The year 2014 promises to be a defining year for India in more ways than one. The big, obvious event will be the sixteenth general elections in the world's largest democracy to be held before the summer heat boils the mercury. Either way you look at it, the elections promise to pack a punch. If it gives a decisive mandate one way or the other (or yet another), the economic agenda before the new government will be clear: move quickly to fix the investment climate in the world's third-largest economy by buying power.
Global brokerages say it will take a year and a half or more for the economy to turn itself around after a new government is sworn in, but a few strategically chosen announcements can work wonders to reverse the negative sentiment all around and increase the velocity of money by both the corporate and the individual. If the verdict is fractured - and it's too early to rule out that possibility - the rest of the world will likely take a dim view of India. We will be lucky to cross the five per cent GDP growth figure in the financial year 2013/14, but without a firm hand at the wheel in the Centre, it is very probable that India may return to its years of the infamous Hindu rate of growth. At least one ratings agency, Standard & Poor's, has said it will wait for the outcome of the elections to pronounce its verdict on India.
To be sure, such views have sound basis and are not contrarian. But India has several inherent strengths that can power the economy in the years ahead if harnessed well. When we started work on our anniversary issue - our first edition was published on January 7, 1992, and we complete 22 years of publishing this month - a few months ago, we decided we would focus on how these strengths can be leveraged to your benefit. The idea is to look at what companies and executives can do to emerge stronger in a decelerating economy. To guide our readers on the path to be taken, we decided to reach out to some of the finest global business thinkers around today - experts who give focussed and detailed advice on various aspects of the economy.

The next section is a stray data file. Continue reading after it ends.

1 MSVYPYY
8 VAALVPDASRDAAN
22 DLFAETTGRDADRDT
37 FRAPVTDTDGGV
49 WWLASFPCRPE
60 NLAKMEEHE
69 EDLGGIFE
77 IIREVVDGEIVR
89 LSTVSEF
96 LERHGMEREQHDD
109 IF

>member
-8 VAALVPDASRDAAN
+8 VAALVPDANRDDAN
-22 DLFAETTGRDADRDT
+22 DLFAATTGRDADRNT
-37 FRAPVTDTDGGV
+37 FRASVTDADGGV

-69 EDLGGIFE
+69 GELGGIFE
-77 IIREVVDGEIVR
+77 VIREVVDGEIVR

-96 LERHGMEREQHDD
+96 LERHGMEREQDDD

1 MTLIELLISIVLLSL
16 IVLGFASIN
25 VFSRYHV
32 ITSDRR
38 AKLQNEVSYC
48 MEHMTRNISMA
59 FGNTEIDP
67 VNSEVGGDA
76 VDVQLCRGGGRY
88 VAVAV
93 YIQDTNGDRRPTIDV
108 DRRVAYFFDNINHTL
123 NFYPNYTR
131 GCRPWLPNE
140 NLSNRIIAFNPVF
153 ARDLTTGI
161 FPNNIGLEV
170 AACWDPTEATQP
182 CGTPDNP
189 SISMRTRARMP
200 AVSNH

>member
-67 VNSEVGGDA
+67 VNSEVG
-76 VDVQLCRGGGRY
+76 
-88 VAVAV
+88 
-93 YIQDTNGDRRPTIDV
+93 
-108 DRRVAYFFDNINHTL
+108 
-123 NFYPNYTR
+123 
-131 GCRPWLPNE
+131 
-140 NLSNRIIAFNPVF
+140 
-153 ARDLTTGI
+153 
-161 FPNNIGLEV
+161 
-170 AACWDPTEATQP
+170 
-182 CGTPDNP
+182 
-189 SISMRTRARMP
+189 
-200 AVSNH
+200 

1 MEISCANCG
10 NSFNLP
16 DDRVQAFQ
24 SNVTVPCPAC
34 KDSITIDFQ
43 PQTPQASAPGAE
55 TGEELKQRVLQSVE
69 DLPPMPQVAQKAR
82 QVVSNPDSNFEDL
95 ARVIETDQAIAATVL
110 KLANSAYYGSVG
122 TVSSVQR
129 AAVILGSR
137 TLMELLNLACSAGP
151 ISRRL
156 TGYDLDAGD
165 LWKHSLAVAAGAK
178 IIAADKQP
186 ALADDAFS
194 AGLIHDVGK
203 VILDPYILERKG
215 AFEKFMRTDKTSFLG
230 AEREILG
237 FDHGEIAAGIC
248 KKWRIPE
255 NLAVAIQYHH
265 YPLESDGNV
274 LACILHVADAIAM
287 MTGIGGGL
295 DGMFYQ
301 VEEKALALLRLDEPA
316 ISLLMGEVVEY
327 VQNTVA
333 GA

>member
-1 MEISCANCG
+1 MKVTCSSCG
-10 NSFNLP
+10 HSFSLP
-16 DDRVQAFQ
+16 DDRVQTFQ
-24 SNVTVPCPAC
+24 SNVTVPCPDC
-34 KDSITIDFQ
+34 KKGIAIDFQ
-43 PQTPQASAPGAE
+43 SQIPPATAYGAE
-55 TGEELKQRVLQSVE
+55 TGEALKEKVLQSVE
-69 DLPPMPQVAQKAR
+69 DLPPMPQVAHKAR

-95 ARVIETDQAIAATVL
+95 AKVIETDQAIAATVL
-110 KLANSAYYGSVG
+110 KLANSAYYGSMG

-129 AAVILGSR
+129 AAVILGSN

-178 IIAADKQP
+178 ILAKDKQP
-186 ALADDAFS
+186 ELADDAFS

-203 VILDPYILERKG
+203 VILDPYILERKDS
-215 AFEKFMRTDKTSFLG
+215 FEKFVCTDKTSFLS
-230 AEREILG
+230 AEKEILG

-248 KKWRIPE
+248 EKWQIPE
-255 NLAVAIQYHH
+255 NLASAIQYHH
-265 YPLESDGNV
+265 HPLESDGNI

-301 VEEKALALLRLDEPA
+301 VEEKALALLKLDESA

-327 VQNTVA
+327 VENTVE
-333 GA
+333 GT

We bring nine such thinkers for you in this issue, starting with marketing guru Al Ries. Ries's message is simple: narrow your focus on your best-performing products to build strong brands. Vijay Govindarajan's prescription for health-care companies holds for several other industries: radical frugality, para-skilling, and the hub-and-spokes model. Best-selling author Tim Harford of The Undercover Economist fame makes his first appearance in Indian media, writing on the theme on societal inequality. His advice to Indian policymakers is paraphrased in a Deng Xiaoping quote: let some people get rich first. In the interest of your curiosity and the joy of reading what the fine minds have to say, I will stop with my sneak-peeks into what Satyajit Das, Adil Zainulbhai and Barnik Maitra, Thomas DeLong, Tarun Khanna, Subir Chowdhury, and Ranjay Gulati have written. I hope your ideas "bloom" after reading them.
The end of a year is time to reflect on where we messed up as much as it to see what we got right. Keeping to the 'Bloom' theme of this issue - we like to think of it as a trilogy following the "Change" and "Hope" themes of the last two years - we have packed 15 stories of revival across the spectrum. Stories that warm hearts and showcase of the coming of strength in various spheres. From badminton to mythology, public transport to Japanese brands to Kashmir tourism and many more. Also, don't miss the coverage of the inaugural BT MindRush, a high-energy business leadership event that Business Today put together in December.
Happy New Year, dear readers. Let me remind you that 2014 is the Chinese year of the horse. It's time for India to gallop, not trot.